Whatever happened to Adam Ant? Unless you paid attention to the news (mostly in the UK press) where fans could hear of the public antics related to Adam Ant’s mental health issues, one wouldn’t be able to answer. For many on this side of the pond, not much has been heard from him since his 1982 hit “Goody Two Shoes,” which spawned a music video that afforded him the massive staying power of a place in American pop culture. So it was a welcome shock when Adam Ant announced plans for his first U.S. tour in 16 years with his new band The Good, The Mad And The Lovely Posse, leading up to the release of his newest album in the early part of 2013. One postponement and several months later, he finally arrived at the Best Buy Theater in New York to bring the new romantic era back to fans, if only for a night.
As the first notes of “Plastic Surgery” echoed through the halls, Adam took the stage to a thunderous reception from the ravenously eager audience, as they instantly reverted back to their teens for the duration of the evening. Admittedly, some might call the sight of a 57-year-old man jumping around on stage in a buccaneer outfit singing punk grounded new romantic-era tunes silly. I would simply shrug and call it Adam Ant, and a truly awesome sight at that. What a show he put on, launching through two hours and nearly 30 songs with the energy of his younger days, while easily remaining in perfect harmony with his equally talented backing band. As he propelled from “Surgery” immediately into “Dog Eat Dog,” the crowd became electrified even further, with the band trampling through nearly ten songs before stopping to banter with the audience.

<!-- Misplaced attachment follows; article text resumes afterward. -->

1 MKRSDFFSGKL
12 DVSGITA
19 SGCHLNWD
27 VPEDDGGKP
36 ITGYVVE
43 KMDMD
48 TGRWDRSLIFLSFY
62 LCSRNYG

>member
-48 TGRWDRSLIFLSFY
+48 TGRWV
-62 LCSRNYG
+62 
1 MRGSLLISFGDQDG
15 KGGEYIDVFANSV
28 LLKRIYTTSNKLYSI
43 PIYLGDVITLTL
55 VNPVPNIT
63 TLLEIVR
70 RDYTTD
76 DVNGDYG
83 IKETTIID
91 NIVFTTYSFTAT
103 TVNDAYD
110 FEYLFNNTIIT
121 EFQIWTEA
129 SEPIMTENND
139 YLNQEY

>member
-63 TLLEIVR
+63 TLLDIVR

There were some expected signs of wear and tear in his voice throughout the show, with a few off-key moments and slightly diminished vocal capacity popping up along the way (the chorus of “Beat My Guest” comes to mind.) But he rolled with the minor hitches, using his seemingly limitless in leading the eager crowd through a succession of older hits like “Stand and Deliver” and “Kings of the Wild Frontier” and obscurities such as “Deutscher Girls”, while thankfully managing to avoid even skimming nostalgia. The real highlight of the evening came from the unveiling of “Vince Taylor” from his upcoming album Adam Ant Is the Blueblack Hussar in Marrying the Gunner’s Daughter, a song which managed to unveil a more polished sound while allowing fond memories of album’s past to seep in. No fans lost there.
In fact, Adam Ant’s renewed enthusiasm for playing out is what made his set a vastly different experience than one would expect, if a person’s only experience with his music being from MTV videos or albums. What sounded like new romantic/new wave-pop (an obvious base of punk ethics buried beneath catchy hooks and lighter lyrics) in past times has now evolved into a rougher, raw sound. He uses no noticeable backing tracks or synthesizers and kept the engineer-triggered effects to a minimum, which breathed new life into his songs. The cheesy horns dominant through “Goody Two Shoes” were eliminated, instead driven by a more aggressive drumbeat and the sappy pop of “Wonderful” melted and became more of a Rock ballad.
Finishing on the high notes of a fantastic surprise cover of T. Rex’s “Get It On” and old favorite “Physical (You’re So)” brought the evening to a well deserved close. Welcome back, Adam Ant.
Dog Eat Dog
Beat My Guest
Stand and Deliver
Room at the Top
Kings of the Wild Frontier
Whip in My Valise
Desperate but Not Serious
Never Trust a Man (With Egg on His Face)
Goody Two Shoes
Vive Le Rock
Get It On
(T. Rex cover)
Physical (You’re So)